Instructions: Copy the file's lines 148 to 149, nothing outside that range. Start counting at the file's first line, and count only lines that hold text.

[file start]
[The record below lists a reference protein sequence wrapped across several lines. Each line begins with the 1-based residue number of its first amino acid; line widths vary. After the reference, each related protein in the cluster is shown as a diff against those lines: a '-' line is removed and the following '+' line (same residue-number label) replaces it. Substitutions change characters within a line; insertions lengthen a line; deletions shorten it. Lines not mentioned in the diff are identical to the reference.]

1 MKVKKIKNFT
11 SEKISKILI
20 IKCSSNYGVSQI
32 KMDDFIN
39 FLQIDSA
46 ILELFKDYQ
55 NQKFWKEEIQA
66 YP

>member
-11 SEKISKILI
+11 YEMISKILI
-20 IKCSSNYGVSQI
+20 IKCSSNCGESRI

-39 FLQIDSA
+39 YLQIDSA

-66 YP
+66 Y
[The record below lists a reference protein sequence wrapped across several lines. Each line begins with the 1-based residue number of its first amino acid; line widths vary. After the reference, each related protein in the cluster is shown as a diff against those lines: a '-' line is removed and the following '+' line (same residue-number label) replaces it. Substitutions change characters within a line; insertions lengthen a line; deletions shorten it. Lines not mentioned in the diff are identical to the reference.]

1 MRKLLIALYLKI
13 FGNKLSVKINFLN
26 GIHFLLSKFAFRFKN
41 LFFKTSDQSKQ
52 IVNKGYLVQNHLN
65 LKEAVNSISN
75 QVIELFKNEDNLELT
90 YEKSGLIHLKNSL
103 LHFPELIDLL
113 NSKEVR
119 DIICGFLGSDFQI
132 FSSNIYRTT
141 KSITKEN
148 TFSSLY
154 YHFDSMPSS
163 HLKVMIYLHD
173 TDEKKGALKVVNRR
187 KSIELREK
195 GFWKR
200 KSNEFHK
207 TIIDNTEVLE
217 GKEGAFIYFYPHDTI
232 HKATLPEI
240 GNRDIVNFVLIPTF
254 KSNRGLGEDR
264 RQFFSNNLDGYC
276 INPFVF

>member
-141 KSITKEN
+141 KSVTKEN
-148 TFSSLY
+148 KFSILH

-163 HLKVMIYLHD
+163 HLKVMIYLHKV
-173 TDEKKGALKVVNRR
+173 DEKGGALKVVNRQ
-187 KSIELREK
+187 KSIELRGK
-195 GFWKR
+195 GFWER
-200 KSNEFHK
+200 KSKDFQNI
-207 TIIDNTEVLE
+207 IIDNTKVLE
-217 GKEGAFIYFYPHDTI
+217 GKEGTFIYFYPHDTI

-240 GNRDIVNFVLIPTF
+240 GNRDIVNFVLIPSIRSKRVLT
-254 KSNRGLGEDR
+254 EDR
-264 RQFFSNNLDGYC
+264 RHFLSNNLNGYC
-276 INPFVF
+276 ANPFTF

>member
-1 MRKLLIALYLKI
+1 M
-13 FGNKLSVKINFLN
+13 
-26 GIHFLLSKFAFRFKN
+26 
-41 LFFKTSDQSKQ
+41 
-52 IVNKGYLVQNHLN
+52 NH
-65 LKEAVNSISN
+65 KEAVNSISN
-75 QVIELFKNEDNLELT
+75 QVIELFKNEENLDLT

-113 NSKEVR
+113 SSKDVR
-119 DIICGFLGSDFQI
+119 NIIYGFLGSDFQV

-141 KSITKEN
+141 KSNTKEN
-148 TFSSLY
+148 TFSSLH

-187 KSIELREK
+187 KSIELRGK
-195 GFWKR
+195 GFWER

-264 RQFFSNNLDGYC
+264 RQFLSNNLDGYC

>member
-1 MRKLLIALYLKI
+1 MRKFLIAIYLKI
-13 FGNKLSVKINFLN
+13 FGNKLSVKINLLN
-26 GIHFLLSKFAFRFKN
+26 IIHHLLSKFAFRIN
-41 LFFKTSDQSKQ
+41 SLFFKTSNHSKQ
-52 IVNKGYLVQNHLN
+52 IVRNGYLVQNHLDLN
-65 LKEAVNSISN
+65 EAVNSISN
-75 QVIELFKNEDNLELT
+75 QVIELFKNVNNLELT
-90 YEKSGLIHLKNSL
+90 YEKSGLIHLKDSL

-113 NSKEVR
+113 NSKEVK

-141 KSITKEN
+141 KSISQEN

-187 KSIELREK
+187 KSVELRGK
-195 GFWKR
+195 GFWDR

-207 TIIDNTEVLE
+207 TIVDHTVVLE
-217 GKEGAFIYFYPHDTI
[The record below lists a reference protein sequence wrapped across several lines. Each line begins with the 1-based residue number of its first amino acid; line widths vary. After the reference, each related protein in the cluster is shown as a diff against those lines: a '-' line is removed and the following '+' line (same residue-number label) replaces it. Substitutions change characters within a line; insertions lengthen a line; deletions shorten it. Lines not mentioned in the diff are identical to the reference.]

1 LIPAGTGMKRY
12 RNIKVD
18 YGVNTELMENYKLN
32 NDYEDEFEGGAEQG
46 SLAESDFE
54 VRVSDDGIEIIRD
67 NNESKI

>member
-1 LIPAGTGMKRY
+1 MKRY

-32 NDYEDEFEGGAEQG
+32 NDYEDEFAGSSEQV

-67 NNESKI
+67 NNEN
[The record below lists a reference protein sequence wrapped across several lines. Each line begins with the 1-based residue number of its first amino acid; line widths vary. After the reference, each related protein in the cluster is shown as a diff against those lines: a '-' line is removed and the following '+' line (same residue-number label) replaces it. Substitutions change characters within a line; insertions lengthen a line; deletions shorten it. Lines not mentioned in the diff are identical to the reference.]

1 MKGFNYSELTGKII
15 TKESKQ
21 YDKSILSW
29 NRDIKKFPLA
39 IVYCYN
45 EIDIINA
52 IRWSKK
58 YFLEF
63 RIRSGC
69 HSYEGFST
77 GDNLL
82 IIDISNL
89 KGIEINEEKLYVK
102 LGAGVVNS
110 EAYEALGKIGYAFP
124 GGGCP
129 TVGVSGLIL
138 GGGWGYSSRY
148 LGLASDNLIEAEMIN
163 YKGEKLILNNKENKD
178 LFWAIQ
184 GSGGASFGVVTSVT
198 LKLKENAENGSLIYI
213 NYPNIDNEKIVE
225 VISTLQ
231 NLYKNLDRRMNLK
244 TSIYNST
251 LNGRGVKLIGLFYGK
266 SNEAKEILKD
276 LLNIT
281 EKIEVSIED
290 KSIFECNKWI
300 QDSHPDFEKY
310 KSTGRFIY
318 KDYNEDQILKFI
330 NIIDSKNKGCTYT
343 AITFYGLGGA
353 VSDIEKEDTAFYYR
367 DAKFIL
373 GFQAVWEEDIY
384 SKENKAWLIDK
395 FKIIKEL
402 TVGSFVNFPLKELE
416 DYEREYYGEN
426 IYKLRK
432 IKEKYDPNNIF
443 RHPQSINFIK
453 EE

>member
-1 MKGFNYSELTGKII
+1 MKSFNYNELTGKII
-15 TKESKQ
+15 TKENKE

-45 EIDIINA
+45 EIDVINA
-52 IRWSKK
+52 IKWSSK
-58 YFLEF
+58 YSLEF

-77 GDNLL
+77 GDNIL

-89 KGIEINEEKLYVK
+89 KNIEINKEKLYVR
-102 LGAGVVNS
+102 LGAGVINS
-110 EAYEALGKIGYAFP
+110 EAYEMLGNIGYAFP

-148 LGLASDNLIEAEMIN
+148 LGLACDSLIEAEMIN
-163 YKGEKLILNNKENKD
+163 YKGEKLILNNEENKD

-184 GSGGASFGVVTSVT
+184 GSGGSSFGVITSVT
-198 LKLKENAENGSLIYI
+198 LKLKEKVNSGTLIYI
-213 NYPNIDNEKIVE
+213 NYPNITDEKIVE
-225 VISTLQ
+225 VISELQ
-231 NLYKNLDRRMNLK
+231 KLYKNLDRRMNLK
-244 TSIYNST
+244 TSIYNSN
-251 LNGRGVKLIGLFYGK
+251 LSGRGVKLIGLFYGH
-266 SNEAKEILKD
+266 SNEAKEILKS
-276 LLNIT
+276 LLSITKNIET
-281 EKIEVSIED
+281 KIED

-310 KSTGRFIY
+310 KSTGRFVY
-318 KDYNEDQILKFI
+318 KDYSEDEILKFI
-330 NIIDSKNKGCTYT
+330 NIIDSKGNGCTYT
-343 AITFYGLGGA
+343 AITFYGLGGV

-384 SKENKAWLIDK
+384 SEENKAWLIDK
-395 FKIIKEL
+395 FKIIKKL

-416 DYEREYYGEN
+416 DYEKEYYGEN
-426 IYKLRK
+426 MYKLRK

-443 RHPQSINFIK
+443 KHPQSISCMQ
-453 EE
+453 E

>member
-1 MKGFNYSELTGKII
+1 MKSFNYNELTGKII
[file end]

15 TKESKQ
21 YDKSILSW